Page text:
Ukraine intrusion: Would Putin push the nuclear button?

Let me start with an admission. Many times, I've believed: "Putin would never ever do this." Then he goes and does it.

" He 'd never annex Crimea, definitely?" He did." He 'd never start a war in the Donbas." He did." He 'd never introduce a full-blown intrusion of Ukraine." He has.

I've concluded that the phrase "would never ever do" doesn't apply to Vladimir Putin.

And that raises an uneasy concern:

" He 'd never press the nuclear button first. Would he?"It's not a theoretical question. Russia's leader has simply put his country's nuclear forces on "special" alert, complaining of "aggressive statements" over Ukraine by Nato leaders.

Listen carefully to what President Putin has actually been saying. Last Thursday when he revealed on television his "special military operation" (in reality, a full-blown invasion of Ukraine), he delivered a cooling warning:" To anybody who would think about interfering from the outside - if you do, you will face repercussions greater than any you have dealt with in history."" Putin's words sound like a direct hazard of nuclear war," thinks Nobel Peace Prize laureate Dmitry Muratov, primary editor of the Novaya Gazeta newspaper.

" In that TV address, Putin wasn't imitating the master of the Kremlin, however the master of the world; in the same way the owner of a flash car shows off by twirling his keyring round his finger, Putin was twirling the nuclear button. He's said many times: if there is no Russia, why do we need the planet? Nobody paid any attention. However this is a danger that if Russia isn't dealt with as he wants, then whatever will be ruined."

In a 2018 documentary, President Putin commented that ".if somebody chooses to annihilate Russia, we have the legal right to respond. Yes, it will be a disaster for humanity and for the world. But I'm a resident of Russia and its head of state. Why do we need a world without Russia in it?"

Fast forward to 2022. Putin has introduced a full-blown war against Ukraine, however the Ukrainian militaries are putting up stiff resistance; Western nations have - to the Kremlin's surprise - joined to impose possibly debilitating economic and monetary sanctions against Moscow. The very existence of the Putin system might have been put in doubt.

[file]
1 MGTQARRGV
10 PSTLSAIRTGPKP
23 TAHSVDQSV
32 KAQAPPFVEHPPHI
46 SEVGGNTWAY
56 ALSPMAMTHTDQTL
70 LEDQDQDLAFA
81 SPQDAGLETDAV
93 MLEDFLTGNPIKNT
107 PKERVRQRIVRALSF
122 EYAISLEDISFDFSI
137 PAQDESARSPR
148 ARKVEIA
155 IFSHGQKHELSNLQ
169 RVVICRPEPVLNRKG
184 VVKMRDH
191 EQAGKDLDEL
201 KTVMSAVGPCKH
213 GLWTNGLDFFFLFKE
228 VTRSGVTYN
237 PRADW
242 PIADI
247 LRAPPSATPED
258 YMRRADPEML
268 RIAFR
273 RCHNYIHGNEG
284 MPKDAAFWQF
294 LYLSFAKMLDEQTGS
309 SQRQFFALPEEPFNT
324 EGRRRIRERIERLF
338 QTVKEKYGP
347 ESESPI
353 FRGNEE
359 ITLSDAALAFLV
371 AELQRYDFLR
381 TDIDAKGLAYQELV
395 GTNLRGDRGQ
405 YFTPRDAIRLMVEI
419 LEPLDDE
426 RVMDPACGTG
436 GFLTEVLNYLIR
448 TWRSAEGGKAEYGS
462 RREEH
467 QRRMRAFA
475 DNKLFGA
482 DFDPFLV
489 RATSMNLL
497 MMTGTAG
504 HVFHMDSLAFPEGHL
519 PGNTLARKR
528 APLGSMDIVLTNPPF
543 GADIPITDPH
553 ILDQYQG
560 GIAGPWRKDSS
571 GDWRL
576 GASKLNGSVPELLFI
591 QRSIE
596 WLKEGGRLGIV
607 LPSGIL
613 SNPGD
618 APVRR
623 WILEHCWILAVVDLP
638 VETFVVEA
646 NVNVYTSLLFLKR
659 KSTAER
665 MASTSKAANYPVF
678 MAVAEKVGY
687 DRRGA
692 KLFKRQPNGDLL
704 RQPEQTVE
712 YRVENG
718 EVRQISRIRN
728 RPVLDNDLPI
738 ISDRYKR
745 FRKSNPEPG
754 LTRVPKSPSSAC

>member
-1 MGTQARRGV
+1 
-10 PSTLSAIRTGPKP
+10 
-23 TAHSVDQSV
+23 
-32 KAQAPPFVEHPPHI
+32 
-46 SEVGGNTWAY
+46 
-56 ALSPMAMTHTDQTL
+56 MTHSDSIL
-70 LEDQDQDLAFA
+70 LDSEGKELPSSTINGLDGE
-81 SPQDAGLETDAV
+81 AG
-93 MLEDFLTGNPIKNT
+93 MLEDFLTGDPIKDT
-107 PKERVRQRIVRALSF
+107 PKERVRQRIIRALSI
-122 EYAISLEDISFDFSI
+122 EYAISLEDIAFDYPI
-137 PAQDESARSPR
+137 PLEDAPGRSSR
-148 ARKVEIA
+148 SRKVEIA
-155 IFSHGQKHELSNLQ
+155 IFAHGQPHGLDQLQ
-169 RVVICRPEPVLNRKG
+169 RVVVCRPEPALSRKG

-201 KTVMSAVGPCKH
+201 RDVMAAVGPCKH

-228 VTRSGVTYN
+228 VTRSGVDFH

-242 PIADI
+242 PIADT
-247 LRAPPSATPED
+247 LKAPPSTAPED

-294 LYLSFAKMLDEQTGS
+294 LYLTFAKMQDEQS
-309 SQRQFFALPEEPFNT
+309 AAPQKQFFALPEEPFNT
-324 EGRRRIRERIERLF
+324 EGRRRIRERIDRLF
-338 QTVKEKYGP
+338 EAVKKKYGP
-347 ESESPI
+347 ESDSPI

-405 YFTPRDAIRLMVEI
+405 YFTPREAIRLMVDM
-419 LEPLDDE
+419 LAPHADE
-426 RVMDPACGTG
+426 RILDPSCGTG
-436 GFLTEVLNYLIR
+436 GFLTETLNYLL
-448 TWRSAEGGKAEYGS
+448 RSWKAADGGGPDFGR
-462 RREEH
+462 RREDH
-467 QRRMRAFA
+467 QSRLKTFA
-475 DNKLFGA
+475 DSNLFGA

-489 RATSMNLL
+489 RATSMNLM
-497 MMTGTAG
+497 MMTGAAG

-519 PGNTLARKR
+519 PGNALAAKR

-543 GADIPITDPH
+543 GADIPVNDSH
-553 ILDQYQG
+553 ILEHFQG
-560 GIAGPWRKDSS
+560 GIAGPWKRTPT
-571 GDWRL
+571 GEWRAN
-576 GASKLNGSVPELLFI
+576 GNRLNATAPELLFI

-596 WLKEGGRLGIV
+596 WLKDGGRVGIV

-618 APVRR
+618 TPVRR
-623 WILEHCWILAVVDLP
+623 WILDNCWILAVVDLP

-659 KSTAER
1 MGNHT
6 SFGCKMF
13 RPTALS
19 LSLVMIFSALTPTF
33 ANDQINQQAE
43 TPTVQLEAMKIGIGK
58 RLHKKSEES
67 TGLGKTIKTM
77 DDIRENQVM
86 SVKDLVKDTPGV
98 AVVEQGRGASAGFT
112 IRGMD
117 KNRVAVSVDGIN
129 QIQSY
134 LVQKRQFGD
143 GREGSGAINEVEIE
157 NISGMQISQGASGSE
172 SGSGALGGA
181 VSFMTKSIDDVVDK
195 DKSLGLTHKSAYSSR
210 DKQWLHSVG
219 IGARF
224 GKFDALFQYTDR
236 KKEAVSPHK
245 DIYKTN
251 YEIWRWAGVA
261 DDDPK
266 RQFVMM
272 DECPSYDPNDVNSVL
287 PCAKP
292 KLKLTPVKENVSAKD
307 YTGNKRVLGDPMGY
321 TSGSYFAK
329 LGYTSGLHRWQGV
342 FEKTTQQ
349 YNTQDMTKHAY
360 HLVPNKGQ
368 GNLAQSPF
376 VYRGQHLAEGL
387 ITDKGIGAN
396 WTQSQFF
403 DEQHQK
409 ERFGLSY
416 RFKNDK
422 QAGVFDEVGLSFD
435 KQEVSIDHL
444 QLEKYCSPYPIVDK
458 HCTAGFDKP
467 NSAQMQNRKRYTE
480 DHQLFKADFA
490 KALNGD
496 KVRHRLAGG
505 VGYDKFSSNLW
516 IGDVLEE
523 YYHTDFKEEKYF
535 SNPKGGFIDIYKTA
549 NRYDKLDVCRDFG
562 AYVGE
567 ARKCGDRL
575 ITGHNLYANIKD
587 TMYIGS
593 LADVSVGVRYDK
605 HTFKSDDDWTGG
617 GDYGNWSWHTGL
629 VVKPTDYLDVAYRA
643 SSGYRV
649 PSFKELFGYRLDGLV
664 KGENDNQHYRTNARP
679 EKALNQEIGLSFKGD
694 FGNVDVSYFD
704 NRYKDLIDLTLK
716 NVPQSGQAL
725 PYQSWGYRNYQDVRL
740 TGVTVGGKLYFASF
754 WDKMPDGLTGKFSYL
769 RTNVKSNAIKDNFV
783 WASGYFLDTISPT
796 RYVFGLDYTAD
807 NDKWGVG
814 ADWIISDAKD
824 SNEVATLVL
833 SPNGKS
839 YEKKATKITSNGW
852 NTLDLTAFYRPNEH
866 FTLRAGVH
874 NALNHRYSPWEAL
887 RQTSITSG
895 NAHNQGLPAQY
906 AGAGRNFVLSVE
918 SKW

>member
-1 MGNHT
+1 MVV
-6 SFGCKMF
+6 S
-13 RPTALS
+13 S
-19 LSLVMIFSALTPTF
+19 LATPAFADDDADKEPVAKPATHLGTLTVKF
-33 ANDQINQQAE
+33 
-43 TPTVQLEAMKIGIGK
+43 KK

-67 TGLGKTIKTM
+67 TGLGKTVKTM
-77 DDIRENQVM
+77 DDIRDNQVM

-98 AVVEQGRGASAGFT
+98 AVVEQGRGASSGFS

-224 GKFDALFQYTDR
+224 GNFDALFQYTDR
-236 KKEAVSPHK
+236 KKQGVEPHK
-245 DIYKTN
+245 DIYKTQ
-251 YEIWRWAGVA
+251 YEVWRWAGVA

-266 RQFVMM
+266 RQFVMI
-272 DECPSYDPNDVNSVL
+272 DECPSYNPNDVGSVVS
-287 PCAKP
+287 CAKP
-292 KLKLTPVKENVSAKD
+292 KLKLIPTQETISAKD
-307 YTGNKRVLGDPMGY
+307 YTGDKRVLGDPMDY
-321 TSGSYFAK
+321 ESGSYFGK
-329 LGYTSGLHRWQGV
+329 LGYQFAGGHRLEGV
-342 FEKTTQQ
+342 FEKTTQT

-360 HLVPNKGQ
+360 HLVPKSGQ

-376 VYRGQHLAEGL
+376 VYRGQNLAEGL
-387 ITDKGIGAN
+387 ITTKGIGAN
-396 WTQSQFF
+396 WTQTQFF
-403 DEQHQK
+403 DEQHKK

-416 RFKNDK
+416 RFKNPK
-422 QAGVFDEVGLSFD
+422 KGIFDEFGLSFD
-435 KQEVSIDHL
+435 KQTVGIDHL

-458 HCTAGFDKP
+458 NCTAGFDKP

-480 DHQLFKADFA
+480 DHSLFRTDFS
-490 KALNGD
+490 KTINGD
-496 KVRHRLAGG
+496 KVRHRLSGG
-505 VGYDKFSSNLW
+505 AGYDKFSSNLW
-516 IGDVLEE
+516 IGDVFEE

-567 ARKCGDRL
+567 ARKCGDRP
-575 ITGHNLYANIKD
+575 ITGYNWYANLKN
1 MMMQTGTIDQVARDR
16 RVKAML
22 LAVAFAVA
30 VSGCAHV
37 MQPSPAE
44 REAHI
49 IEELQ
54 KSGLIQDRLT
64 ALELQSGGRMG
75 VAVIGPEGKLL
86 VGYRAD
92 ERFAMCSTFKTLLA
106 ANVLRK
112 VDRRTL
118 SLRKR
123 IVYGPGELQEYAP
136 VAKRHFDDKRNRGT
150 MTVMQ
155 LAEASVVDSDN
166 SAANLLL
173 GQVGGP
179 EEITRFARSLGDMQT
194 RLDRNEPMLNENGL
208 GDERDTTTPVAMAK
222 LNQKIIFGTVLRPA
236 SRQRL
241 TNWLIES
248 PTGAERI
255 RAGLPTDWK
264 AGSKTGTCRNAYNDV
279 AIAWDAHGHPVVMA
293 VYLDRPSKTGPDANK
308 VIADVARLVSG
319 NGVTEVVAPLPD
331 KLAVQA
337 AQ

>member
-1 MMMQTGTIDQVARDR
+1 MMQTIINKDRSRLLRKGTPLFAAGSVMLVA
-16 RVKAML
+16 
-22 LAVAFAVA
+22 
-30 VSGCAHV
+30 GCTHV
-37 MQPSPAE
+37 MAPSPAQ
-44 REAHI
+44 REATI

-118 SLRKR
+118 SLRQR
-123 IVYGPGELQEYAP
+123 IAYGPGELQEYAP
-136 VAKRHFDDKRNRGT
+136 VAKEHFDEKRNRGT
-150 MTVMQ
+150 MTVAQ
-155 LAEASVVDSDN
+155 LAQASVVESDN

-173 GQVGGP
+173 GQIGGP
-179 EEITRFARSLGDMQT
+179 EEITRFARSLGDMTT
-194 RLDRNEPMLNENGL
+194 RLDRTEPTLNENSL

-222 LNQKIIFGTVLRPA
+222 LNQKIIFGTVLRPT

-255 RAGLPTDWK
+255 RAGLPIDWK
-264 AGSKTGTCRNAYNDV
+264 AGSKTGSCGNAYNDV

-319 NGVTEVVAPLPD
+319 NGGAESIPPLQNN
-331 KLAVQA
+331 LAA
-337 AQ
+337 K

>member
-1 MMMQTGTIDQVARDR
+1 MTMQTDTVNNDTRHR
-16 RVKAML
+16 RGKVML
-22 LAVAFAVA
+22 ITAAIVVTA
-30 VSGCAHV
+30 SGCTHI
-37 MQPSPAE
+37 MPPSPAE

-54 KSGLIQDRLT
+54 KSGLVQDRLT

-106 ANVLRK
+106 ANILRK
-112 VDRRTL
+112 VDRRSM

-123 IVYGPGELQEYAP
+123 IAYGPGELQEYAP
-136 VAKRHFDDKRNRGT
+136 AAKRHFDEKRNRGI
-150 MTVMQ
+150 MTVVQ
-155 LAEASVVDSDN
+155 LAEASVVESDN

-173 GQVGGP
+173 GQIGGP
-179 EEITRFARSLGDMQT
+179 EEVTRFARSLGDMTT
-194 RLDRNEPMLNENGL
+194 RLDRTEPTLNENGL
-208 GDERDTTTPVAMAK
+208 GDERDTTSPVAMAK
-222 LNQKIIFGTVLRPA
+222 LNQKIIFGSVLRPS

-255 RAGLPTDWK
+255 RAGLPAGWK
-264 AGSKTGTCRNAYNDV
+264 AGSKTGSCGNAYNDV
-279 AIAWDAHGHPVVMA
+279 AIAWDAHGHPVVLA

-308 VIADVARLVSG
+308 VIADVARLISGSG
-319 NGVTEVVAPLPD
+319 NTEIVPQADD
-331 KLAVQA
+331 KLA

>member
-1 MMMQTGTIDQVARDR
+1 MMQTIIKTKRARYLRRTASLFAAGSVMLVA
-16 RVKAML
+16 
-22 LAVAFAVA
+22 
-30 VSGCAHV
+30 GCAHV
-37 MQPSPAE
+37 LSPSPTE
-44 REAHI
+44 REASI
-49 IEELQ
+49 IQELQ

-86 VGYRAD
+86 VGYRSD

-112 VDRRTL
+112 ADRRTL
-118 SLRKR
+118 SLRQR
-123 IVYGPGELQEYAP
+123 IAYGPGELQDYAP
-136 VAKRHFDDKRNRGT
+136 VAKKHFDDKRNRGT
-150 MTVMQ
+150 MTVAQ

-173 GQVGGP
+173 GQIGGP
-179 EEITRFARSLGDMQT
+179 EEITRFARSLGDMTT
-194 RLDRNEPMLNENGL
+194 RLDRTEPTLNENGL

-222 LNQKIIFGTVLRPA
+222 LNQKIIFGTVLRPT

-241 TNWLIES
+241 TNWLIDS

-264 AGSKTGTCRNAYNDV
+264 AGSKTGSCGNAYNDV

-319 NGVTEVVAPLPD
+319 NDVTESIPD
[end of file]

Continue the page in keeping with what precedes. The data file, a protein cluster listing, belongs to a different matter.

" Putin's in a tight spot," thinks Moscow-based defence expert Pavel Felgenhauer. "He doesn't have many choices left, when the West freezes the assets of the Russian Central bank and Russia's monetary system really implodes. That will make the system unworkable." One option for him is to cut gas supplies to Europe, hoping that will make the Europeans climb down. Another option is to blow up a nuclear weapon somewhere over the North Sea between Britain and Denmark and see what occurs."If Vladimir Putin did pick a nuclear option, would anybody in his close circle try to discourage him? Or stop him?

" Russia's political elites are never with the people," states Nobel laureate Dmitry Muratov. "They constantly take the side of the ruler."And in Vladimir Putin's Russia the ruler is all-powerful. This is a country with few checks and balances; it's the Kremlin that calls the shots." No one is ready to withstand Putin," says Pavel Felgenhauer. "We're in a hazardous area."

The war in Ukraine is Vladimir Putin's war. If the Kremlin leader accomplishes his military aims, Ukraine's future as a sovereign nation will remain in doubt. If he is perceived to be failing and suffers heavy casualties, the fear is that might prompt the Kremlin to embrace more desperate measures.Specifically if "would never ever do" no longer applies.

My name is Nyasha Ernest Matanda and blogging is my burning desire
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